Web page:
Why We Need Vitamin C in Our Diet

We are increasingly recognising that diet is not only important for our general health, but our skin health too. While no individual food or nutrient will give us glowing skin or cure skin complaints, certain nutrients do seem to play a role in skin health - one of which is vitamin C.
Dr Hazel

Vitamin C is a water-soluble vitamin that is not stored in the body, so must be consumed regularly via food and/or supplements. It is probably best known for its role in the immune system with people paying special attention to this vitamin around cold and flu season. However, Vitamin C is also required for many other important functions in the body including the synthesis of collagen, which is required for the normal structure and function of connective tissues such as skin, cartilage and bones. It is therefore an important nutrient for wound healing and overall skin appearance.

Vitamin C is also a powerful antioxidant which prevents cell damage caused by unstable molecules in the body known as ‘free-radicals’. Antioxidants combine with and neutralize free radicals, which is important because left to their own devices free radicals damage cells. If our body becomes unbalanced with more free radicals than antioxidants, this can accelerate ageing and increase the risk of degenerative diseases such as cancer and certain types of heart disease and dementia.

Another important function of Vitamin C is its ability to increase the absorption of non-haem iron (iron from plant-based sources) when consumed in the same meal. This is because the vitamin C converts the iron to a more bioavailable form making it easier for the body to use. This can be achieved by adding some bell peppers to fajita wraps and tacos, or simply having a glass of orange juice with your meal.

Where can I find it?

The human body cannot make or store Vitamin C so it’s essential to consume it regularly in sufficient amounts.

Fruits and vegetables are the best sources of vitamin C, especially citrus fruits and berries; green vegetables, peppers, tomatoes and also potatoes. Certain foods are also fortified with vitamin C. Vitamin C can be destroyed by cooking at high temperatures. Steaming or microwaving appears to retain more vitamin C lost to cooking (1).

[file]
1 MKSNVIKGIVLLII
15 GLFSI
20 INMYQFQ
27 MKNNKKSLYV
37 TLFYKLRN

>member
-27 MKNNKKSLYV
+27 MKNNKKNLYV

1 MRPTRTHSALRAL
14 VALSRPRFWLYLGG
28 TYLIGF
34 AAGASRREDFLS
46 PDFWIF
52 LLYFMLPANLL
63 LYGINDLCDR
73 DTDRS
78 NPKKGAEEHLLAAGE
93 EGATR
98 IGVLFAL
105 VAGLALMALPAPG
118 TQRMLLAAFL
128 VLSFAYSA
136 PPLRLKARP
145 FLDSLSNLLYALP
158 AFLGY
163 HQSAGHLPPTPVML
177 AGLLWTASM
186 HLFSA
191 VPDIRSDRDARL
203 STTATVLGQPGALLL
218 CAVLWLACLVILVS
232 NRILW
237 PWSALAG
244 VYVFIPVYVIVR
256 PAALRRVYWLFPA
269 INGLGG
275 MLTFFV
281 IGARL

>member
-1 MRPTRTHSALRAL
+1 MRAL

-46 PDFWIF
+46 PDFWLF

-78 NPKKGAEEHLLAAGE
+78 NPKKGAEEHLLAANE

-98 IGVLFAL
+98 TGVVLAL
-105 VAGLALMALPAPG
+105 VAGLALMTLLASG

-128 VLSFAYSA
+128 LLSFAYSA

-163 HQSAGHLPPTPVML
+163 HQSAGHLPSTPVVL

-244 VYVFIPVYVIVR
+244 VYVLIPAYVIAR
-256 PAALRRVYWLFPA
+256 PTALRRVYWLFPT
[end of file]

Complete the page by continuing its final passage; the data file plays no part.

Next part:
Good sources: ● Bell peppers ● Oranges ● Grapefruit ● Kiwi fruit ● Broccoli ● Strawberries ● Brussel sprouts ● Tomatoes ● Melon ● Potato ● Spinach ● Cabbage

How much do I need?

The reference nutrient intake* (RNI) of vitamin C for adults aged 19 and over is 40mg/day which you should be able to get from a healthy balanced diet inclusive of colourful fruit and vegetables. Taking large amounts >1,000mg, for example through supplementation, can lead to stomach cramps, diarrhoea, and flatulence. A high intake of vitamin C can also impair muscle recovery in athletes.

What happens if I don’t get enough?

Persistent lack of vitamin C in the diet can lead to a condition called scurvy. Symptoms include; bruising and bleeding, bleeding gums and loss of teeth, delayed wound healing, as well as fatigue and weakness. Fortunately scurvy due to vitamin C deficiency is rare in the UK. Certain groups of people are at greater risk, such as those with restricted diets and people with medical conditions that may prevent intake and/or absorption of vitamin C.

Conclusion

Vitamin C is an essential part of skin health due to its antioxidant properties and role in collagen synthesis. While research exploring the role of vitamin C in the diet on skin health is limited, a healthy balanced diet rich in a variety of colorful fruits and vegetables appears to be a good foundation for healthy skin.

Footnotes

*The RNI is the amount of a nutrient that is enough to ensure that the needs of nearly all the group (97.5%) are being met

Reference (1) Lee S, Choi Y, Jeong HS, Lee J, Sung J. Effect of different cooking methods on the content of vitamins and true retention in selected vegetables. Food science and biotechnology. 2018 Apr;27(2):333-42.